The one thing certain about Tiger's game right now? His caddie is far less intimidating these days.
Welcome to another edition of Fantasy Fix, where we're still trying to get "Take Me Home, Country Roads," out of our heads following CBS' coverage of the Greenbrier Classic in West Virginia. Hearing it over and over drove me so close to insanity that I thought I saw Bob Estes nearly win the tournament. Wait, that actually happened? This week, there shouldn't be as many surprises with a small, elite-field event, but that doesn't mean picking a winner will be easy. Here are some thoughts.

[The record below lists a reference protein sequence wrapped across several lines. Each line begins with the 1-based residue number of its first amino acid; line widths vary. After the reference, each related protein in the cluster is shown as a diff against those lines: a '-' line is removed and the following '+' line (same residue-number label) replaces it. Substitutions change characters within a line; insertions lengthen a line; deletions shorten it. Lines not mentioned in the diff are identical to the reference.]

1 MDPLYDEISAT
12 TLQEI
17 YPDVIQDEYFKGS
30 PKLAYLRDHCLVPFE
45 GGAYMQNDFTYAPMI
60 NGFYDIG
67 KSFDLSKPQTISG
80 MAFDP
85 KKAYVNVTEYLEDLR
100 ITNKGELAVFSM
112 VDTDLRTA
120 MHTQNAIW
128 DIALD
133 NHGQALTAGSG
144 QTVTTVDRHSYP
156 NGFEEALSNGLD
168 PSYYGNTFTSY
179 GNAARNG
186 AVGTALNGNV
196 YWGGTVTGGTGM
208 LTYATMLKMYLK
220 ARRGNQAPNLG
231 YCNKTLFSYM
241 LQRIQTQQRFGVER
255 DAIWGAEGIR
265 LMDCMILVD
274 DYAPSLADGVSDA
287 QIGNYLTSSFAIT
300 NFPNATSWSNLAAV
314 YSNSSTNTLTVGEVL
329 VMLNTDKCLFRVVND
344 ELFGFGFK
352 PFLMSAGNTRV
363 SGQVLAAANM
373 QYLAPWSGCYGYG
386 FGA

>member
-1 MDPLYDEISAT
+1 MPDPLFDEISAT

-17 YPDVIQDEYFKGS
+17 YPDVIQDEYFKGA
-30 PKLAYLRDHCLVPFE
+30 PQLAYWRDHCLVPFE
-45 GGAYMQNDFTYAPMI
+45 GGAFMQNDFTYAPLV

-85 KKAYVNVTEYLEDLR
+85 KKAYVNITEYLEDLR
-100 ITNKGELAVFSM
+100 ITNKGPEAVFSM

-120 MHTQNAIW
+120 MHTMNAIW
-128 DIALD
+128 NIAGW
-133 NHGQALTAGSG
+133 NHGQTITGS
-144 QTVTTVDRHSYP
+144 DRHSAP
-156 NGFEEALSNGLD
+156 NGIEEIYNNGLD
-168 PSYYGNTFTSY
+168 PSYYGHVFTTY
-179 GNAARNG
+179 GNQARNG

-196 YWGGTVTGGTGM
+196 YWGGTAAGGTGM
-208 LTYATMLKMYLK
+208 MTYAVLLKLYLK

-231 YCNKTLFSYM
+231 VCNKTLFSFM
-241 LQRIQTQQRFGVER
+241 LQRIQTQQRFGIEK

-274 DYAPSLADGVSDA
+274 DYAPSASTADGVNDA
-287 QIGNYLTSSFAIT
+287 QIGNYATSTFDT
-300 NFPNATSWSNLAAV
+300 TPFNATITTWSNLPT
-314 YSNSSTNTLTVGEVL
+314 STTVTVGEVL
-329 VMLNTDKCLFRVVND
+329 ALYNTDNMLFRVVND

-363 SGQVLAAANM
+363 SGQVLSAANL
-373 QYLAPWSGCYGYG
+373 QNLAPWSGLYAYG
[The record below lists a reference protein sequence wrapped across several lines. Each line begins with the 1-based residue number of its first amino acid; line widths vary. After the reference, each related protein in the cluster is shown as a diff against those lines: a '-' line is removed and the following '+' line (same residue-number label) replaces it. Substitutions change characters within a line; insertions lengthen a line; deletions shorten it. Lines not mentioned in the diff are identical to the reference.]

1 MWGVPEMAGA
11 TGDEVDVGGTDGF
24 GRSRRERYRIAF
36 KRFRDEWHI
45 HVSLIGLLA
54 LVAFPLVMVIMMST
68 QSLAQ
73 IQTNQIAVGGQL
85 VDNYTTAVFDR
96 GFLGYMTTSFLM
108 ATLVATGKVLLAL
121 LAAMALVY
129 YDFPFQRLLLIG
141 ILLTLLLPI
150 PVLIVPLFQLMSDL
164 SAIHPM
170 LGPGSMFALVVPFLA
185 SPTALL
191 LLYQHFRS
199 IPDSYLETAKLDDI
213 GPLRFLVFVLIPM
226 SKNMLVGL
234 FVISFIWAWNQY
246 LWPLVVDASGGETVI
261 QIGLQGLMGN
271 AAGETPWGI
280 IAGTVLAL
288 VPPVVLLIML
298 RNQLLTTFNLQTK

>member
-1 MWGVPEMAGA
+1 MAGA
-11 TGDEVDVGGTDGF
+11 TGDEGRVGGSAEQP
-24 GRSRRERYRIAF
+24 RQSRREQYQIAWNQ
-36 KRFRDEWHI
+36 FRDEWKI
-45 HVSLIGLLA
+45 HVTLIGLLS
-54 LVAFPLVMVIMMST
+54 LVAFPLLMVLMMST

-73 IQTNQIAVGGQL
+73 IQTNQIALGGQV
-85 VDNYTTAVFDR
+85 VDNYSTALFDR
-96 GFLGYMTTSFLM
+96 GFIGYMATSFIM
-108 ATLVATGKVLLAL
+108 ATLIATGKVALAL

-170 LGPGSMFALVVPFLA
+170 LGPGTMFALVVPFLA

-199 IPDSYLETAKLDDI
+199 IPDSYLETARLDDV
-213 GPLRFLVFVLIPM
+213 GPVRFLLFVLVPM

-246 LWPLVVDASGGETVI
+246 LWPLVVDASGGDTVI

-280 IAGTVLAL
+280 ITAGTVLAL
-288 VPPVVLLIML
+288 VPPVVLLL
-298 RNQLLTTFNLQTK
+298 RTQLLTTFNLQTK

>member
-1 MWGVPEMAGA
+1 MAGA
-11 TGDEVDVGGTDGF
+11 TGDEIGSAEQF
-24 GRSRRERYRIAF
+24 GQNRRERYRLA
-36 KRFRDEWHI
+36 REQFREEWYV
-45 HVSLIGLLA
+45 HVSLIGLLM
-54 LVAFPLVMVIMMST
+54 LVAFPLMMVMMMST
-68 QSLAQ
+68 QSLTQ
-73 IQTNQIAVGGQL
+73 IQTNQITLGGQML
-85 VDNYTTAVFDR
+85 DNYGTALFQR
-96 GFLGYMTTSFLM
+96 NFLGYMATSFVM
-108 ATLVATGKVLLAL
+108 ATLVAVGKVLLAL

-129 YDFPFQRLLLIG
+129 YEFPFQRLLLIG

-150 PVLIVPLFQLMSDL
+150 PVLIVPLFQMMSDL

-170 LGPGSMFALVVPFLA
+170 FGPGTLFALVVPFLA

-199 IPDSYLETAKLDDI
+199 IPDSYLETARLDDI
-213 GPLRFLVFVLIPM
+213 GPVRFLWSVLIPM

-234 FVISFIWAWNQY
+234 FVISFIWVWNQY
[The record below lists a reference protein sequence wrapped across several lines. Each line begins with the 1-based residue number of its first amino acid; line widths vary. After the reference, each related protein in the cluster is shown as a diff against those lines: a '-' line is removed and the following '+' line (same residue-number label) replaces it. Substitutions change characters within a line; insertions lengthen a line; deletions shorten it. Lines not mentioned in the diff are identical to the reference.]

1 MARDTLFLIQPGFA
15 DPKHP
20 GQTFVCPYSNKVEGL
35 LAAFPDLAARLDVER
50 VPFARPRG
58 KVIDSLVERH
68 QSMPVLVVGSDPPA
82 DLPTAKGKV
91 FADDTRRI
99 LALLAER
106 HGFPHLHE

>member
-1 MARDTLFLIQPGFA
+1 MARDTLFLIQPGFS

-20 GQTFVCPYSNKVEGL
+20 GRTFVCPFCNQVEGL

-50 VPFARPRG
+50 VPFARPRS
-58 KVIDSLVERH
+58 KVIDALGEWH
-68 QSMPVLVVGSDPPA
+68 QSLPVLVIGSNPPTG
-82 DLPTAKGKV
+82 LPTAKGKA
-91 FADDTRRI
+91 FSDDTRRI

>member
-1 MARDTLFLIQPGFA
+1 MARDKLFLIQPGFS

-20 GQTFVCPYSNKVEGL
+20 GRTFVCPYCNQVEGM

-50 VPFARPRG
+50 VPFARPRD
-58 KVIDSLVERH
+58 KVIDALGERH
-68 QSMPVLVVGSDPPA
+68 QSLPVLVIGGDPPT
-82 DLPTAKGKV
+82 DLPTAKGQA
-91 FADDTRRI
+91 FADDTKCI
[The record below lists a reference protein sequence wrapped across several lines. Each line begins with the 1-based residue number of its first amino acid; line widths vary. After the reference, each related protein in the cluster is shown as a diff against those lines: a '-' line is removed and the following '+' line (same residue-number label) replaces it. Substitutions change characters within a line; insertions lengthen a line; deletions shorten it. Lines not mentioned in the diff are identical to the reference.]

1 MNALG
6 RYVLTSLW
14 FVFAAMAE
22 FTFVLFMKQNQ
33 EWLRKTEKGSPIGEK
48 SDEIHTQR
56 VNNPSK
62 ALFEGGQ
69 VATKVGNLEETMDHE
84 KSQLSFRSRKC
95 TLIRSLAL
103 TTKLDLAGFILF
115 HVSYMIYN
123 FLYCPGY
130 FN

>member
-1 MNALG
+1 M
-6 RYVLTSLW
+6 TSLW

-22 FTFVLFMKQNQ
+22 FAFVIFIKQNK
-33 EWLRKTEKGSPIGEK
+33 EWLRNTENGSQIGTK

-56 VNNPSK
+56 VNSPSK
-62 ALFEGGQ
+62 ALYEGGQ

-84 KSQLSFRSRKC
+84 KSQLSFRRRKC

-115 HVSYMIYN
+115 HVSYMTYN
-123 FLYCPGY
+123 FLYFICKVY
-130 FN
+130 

The PGA Tour heads to Akron for the WGC-Bridgestone Invitational at Firestone Country Club, where my grandfather once parred the last four holes during a leisurely round. How do I know this? Because he's only told me about it 273 times.
Random tournament fact: I'm not sure if you've heard, but Tiger Woods is returning to competitive golf this week.
Hunter Mahan. Last year Mahan picked up the biggest win of his career with a closing 64 to top Ryan Palmer by two shots. But after a great start to 2011, which included marrying a former Dallas Cowboys cheerleader, Mahan has been struggling. In his last five events, he has two missed cuts and his best finish was a T-30 at the AT&T National. In short, there are better options this week.
MANDATORY TIGER TALK